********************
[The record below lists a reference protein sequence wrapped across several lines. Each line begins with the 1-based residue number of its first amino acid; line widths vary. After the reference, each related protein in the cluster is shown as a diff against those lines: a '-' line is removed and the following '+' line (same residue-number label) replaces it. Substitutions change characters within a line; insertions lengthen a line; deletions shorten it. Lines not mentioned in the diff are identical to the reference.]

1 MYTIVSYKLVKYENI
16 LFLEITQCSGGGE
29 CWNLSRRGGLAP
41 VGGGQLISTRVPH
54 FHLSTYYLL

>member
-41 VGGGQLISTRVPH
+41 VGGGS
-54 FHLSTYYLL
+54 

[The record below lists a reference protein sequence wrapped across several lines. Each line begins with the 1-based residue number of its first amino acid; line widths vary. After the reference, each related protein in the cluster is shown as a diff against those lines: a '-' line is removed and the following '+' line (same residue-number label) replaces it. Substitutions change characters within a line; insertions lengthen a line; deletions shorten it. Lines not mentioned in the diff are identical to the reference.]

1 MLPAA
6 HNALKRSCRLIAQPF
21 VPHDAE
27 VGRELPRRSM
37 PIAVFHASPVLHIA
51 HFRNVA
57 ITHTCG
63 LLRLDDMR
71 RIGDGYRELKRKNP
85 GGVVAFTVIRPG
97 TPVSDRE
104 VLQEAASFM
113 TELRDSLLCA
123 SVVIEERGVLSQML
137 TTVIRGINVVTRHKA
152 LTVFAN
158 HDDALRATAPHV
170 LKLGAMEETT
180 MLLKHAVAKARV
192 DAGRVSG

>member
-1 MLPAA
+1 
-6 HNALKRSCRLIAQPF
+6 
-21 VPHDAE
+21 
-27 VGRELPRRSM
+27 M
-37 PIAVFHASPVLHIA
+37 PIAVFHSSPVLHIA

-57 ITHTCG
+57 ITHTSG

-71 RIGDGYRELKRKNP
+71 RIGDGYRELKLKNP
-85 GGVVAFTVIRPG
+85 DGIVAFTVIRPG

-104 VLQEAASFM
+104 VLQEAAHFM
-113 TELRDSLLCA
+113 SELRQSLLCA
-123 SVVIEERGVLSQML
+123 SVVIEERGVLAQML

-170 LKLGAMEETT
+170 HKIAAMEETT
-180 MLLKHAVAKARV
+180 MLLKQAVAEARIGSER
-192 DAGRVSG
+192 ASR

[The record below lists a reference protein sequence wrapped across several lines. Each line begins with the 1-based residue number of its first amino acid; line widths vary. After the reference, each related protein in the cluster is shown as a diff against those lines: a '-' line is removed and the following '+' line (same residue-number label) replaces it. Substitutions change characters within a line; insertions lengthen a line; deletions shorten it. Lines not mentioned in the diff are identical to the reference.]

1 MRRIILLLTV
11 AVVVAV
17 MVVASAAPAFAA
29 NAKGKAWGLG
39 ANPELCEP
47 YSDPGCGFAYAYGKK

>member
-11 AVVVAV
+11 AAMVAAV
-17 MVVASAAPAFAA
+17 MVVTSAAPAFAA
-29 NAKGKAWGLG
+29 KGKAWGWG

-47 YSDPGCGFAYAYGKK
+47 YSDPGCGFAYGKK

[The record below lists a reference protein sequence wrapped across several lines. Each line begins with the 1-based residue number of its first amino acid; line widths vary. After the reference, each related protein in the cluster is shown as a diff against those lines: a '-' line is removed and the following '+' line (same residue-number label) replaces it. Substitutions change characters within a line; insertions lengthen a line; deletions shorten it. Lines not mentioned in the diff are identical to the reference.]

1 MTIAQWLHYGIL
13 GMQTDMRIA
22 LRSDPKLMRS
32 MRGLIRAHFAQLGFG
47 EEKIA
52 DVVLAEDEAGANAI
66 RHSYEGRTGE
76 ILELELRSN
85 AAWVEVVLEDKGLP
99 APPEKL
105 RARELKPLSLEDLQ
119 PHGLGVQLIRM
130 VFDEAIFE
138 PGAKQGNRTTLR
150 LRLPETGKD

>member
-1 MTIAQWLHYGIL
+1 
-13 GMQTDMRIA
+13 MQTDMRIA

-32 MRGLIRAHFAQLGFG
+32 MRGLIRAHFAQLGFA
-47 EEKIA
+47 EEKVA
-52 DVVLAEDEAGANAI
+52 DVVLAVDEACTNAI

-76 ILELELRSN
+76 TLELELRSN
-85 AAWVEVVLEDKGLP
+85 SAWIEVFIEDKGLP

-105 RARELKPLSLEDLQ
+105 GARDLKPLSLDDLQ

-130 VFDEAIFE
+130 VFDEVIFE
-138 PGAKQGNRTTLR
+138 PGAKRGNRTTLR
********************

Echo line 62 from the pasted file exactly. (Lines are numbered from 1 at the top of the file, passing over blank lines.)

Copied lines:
[The record below lists a reference protein sequence wrapped across several lines. Each line begins with the 1-based residue number of its first amino acid; line widths vary. After the reference, each related protein in the cluster is shown as a diff against those lines: a '-' line is removed and the following '+' line (same residue-number label) replaces it. Substitutions change characters within a line; insertions lengthen a line; deletions shorten it. Lines not mentioned in the diff are identical to the reference.]